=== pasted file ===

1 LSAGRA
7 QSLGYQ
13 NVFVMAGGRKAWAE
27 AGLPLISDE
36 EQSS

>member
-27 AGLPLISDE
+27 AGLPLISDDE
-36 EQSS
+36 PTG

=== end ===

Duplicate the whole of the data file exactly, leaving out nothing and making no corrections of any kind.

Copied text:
1 LSAGRA
7 QSLGYQ
13 NVFVMAGGRKAWAE
27 AGLPLISDE
36 EQSS

>member
-27 AGLPLISDE
+27 AGLPLISDDE
-36 EQSS
+36 PTG